Molecular Orbitals - Bonding - MCAT Organic Chemistry Review

MCAT Organic Chemistry Review


3.2 Molecular Orbitals

When two atomic orbitals combine, they form molecular orbitals. Molecular orbitals are obtained mathematically by adding or subtracting the wave functions of the atomic orbitals. While the mathematics of combining wave functions is outside the scope of the MCAT, some questions may ask for the visualization of molecular orbitals, as shown in Figure 3.2. If the signs of the wave functions are the same, a lower-energy (more stable) bonding orbital is produced. If the signs are different, a higher-energy (less stable) antibonding orbital is produced.

Figure 3.2. Molecular Orbitals Molecular orbitals can be bonding or antibonding, depending on the signs of the atomic orbitals used to form them; head-to-head or tail-to-tail overlap of atomic orbitals results in a σ bond.


When a molecular orbital is formed by head-to-head or tail-to-tail overlap, as in Figure 3.2, the resulting bond is called a sigma (σ) bond. All single bonds are σ bonds, accommodating two electrons.


Sigma (σ) bonds are formed by head-to-head or tail-to-tail overlap of atomic orbitals. These bonds are by far the most common in organic compounds and on the MCAT.

When two p-orbitals line up in a parallel (side-by-side) fashion, their electron clouds overlap, and a bonding molecular orbital, called a pi (π) bond, is formed. This is demonstrated in Figure 3.3. One π bond on top of an existing σ bond is a double bond. A σ bond and two π bonds form atriple bond. Unlike single bonds, which allow free rotation of atoms around the bond axis, double and triple bonds hinder rotation and, in effect, lock the atoms into position.

Figure 3.3. Pi (π) Bond Electron density exists above and below the plane of the molecule, restricting rotation about a double bond.

It is important to remember that a π bond cannot exist independently of a σ bond. Only after the formation of a σ bond will the p-orbitals of adjacent carbons be parallel and in position to form the π bond. The more bonds that are formed between atoms, the shorter the overall bond length. Therefore, a double bond is shorter than a single bond, and a triple bond is shorter than a double bond. Shorter bonds hold atoms more closely together and are stronger than longer bonds; shorter bonds require more energy to break.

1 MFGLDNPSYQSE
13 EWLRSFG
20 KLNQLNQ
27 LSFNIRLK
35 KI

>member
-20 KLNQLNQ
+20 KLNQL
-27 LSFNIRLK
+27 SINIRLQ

While double bonds are stronger than single bonds overall, individual π bonds are weaker than σ bonds. Therefore, it is possible to break only one of the bonds in a double bond, leaving a single bond intact. This happens often in organic chemistry, such as when cistrans isomers are interconverted between conformations. Breaking a single bond requires far more energy.


A double bond consists of both a σ bond and a π bond; a triple bond consists of a σ bond and two π bonds. π bonds are weaker than σ bonds, but the strength is additive, making double and triple bonds stronger overall than single bonds.

As discussed previously, double and triple bonds do not freely rotate like single bonds. As such, double bonds in compounds make for stiffer molecules. Partial double-bond character in structures with resonance also restricts free rotation, resulting in more rigid structures. Proteins exhibit this kind of limited rotation because there is resonance in the amide linkages between adjacent amino acids.

MCAT Concept Check 3.2:

Before you move on, assess your understanding of the material with these questions.

1. Which is more stable: a bonding orbital or an antibonding orbital? Which has higher energy?

· More stable:

· Higher energy:

2. What differences would be observed in a molecule containing a double bond compared to the same molecule containing only single bonds?

3. Rank the following orbitals in decreasing order of strength: σ bond, π bond, double bond, triple bond.